December 02, 2005

Smaller Footprint Watch: Iraqis Doing the Oil Spotting?

Peter Spiegel, the FT's estimable Defense Correspondent:

Several US commanders, however, have argued that Mr Krepinevich's views, while compelling, are only a repeat of strategies already implemented by coalition forces. Brig Gen Mark Kimmitt, the deputy director for plans at US Central Command, said there were "a lot of people arguing about the oil-spot strategy", but insisted that the current practice of bringing Iraqi forces in to secure and stabilise urban areas after US raids illustrated that coalition commanders had already shifted away from "search and destroy" tactics.

"We don't want to say, okay, Krepinevich you're right: let's all pull back into cantons and start over," Brig Gen Kimmitt said. "The coalition forces are providing a thin protective shield, to some extent, over the country at large. It's not perfect, but what it then allows is to set the condition for the Iraqi forces to be the oil spot. The goal is that the oil spot, in fact, are the Iraqi forces who establish control, maintain control, and then get larger and larger."

Indeed, Maj Gen Douglas Lute, the operations director at Centcom, said such recommendations as embedding US forces into Iraqi units began early in the year, well before Mr Krepinevich began advising Mr Khalilzad. Such embeds, largely in 10-man "coalition assistance teams", enable Iraqi officers to have direct battlefield contact with coalition intelligence and airborne weapons, a practice that military leaders said has greatly contributed to Iraqi effectiveness.

"Here you have an Iraqi battalion in contact [with enemy forces], the Iraqi battalion commander turns to one of these 10 guys who is trained in close-air support, and F-16s or Tornados are dropping precision munitions in support of that Iraqi formation," said Maj Gen Lute. "It accelerates the hand-off of battle space to the Iraqis, and second of all, just imagine the psychological effect for that Iraqi battalion commander."

All this Krepinevich compliant doctrine sounds pretty hunky-dory, but I am concerned about having the Iraqis "be the oil spot" (especially if barely disguised Shi'a militia are oil-spotting Sunni areas, say). Also there's been a lot of scuttlebutt about more U.S. action from the air, as the baton is more and more handed off to Iraqis on the ground. This is not a risk-free strategy either (erroneous targetting will refresh the ranks of the insurgents). Still, however, the status of the overall counter-insurgency effort is much, much better than it was even 12 months ago--and we should be grateful for such improvements rather than merely bitch and wail from the sidelines day in, day out. Much more on the state of the war effort, I hope, over the weekend. And yet still a good amount of it quite gloomy I'm afraid.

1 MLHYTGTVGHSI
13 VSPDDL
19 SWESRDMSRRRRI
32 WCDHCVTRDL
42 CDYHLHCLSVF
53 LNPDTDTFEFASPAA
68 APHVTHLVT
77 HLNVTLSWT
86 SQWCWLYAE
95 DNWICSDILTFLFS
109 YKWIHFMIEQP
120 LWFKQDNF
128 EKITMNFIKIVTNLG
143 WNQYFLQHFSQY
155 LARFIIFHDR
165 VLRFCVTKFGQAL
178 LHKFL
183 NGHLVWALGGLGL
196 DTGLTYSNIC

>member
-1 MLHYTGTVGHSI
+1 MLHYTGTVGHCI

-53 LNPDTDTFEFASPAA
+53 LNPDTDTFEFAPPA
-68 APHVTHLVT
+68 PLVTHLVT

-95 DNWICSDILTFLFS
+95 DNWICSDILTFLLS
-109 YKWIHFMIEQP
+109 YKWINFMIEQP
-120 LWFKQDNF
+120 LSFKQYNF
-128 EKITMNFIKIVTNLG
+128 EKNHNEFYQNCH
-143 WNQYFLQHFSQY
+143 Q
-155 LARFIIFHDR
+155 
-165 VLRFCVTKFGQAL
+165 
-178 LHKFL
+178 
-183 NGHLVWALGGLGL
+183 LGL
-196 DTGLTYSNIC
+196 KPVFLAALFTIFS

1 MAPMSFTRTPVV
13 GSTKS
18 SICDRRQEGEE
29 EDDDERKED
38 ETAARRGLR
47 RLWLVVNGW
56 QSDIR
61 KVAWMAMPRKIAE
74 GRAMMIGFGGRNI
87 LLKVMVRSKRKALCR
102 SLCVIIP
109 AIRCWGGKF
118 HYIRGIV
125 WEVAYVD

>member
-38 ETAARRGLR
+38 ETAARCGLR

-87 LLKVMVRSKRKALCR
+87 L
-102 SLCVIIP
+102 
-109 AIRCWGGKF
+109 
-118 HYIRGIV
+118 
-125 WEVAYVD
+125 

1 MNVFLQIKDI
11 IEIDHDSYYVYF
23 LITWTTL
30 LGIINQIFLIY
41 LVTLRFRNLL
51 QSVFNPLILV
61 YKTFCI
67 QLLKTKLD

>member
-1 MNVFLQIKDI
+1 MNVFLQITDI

Posted by Gregory at December 2, 2005 12:07 PM | TrackBack (15)


What should be the role of these American "assistance team" members when they suspect that their "assistance" is being used to do stuff the US (supposedly) doesn't want done --- murder and torture.

And what, if anything, is the US doing to ensure that the units that these Americans are "assisting" are not infiltrated by "the enemy", and that the Americans are at considerable risk of being killed as a result?

Posted by: lukasiak at December 2, 2005 07:22 PM | Permalink to this comment Permalink

Faith, in Jesus Christ, is all one needs, in the valley of death.

Posted by: NeoDude at December 2, 2005 09:04 PM | Permalink to this comment Permalink
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